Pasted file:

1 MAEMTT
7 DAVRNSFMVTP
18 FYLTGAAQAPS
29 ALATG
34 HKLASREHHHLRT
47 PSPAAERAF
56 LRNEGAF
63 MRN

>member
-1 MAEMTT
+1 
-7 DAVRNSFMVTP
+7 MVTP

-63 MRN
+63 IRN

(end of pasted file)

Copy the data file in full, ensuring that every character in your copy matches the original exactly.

1 MAEMTT
7 DAVRNSFMVTP
18 FYLTGAAQAPS
29 ALATG
34 HKLASREHHHLRT
47 PSPAAERAF
56 LRNEGAF
63 MRN

>member
-1 MAEMTT
+1 
-7 DAVRNSFMVTP
+7 MVTP

-63 MRN
+63 IRN